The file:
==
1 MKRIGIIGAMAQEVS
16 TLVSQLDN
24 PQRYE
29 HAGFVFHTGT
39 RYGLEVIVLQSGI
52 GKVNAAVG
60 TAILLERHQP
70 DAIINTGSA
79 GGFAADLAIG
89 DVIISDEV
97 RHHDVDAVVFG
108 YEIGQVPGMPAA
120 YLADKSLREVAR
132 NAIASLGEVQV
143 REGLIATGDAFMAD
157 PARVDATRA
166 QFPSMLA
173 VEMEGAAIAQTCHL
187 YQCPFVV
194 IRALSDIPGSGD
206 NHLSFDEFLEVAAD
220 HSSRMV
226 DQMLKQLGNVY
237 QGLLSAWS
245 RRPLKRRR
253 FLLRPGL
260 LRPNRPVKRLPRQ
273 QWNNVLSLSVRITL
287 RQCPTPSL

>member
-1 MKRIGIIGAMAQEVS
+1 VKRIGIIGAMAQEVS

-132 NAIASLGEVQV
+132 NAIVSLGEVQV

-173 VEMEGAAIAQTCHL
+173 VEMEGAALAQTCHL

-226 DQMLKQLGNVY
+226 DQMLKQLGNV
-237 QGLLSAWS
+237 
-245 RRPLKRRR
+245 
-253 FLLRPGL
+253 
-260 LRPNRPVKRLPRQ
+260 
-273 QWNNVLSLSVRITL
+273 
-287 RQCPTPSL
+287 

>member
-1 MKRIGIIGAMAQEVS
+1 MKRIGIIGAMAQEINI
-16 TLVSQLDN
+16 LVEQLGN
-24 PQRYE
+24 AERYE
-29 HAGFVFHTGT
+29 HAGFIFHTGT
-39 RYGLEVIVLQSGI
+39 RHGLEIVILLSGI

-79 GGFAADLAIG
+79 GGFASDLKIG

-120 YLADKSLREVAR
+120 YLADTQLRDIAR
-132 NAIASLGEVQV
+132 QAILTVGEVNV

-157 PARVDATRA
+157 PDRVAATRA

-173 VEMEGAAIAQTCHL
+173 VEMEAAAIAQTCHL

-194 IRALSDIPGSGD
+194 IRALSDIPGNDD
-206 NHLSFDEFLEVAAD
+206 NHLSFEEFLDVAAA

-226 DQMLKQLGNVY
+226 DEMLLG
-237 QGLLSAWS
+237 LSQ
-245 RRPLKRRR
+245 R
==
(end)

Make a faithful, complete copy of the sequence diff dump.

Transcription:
1 MKRIGIIGAMAQEVS
16 TLVSQLDN
24 PQRYE
29 HAGFVFHTGT
39 RYGLEVIVLQSGI
52 GKVNAAVG
60 TAILLERHQP
70 DAIINTGSA
79 GGFAADLAIG
89 DVIISDEV
97 RHHDVDAVVFG
108 YEIGQVPGMPAA
120 YLADKSLREVAR
132 NAIASLGEVQV
143 REGLIATGDAFMAD
157 PARVDATRA
166 QFPSMLA
173 VEMEGAAIAQTCHL
187 YQCPFVV
194 IRALSDIPGSGD
206 NHLSFDEFLEVAAD
220 HSSRMV
226 DQMLKQLGNVY
237 QGLLSAWS
245 RRPLKRRR
253 FLLRPGL
260 LRPNRPVKRLPRQ
273 QWNNVLSLSVRITL
287 RQCPTPSL

>member
-1 MKRIGIIGAMAQEVS
+1 VKRIGIIGAMAQEVS

-132 NAIASLGEVQV
+132 NAIVSLGEVQV

-173 VEMEGAAIAQTCHL
+173 VEMEGAALAQTCHL

-226 DQMLKQLGNVY
+226 DQMLKQLGNV
-237 QGLLSAWS
+237 
-245 RRPLKRRR
+245 
-253 FLLRPGL
+253 
-260 LRPNRPVKRLPRQ
+260 
-273 QWNNVLSLSVRITL
+273 
-287 RQCPTPSL
+287 

>member
-1 MKRIGIIGAMAQEVS
+1 MKRIGIIGAMAQEINI
-16 TLVSQLDN
+16 LVEQLGN
-24 PQRYE
+24 AERYE
-29 HAGFVFHTGT
+29 HAGFIFHTGT
-39 RYGLEVIVLQSGI
+39 RHGLEIVILLSGI

-79 GGFAADLAIG
+79 GGFASDLKIG

-120 YLADKSLREVAR
+120 YLADTQLRDIAR
-132 NAIASLGEVQV
+132 QAILTVGEVNV

-157 PARVDATRA
+157 PDRVAATRA

-173 VEMEGAAIAQTCHL
+173 VEMEAAAIAQTCHL

-194 IRALSDIPGSGD
+194 IRALSDIPGNDD
-206 NHLSFDEFLEVAAD
+206 NHLSFEEFLDVAAA

-226 DQMLKQLGNVY
+226 DEMLLG
-237 QGLLSAWS
+237 LSQ
-245 RRPLKRRR
+245 R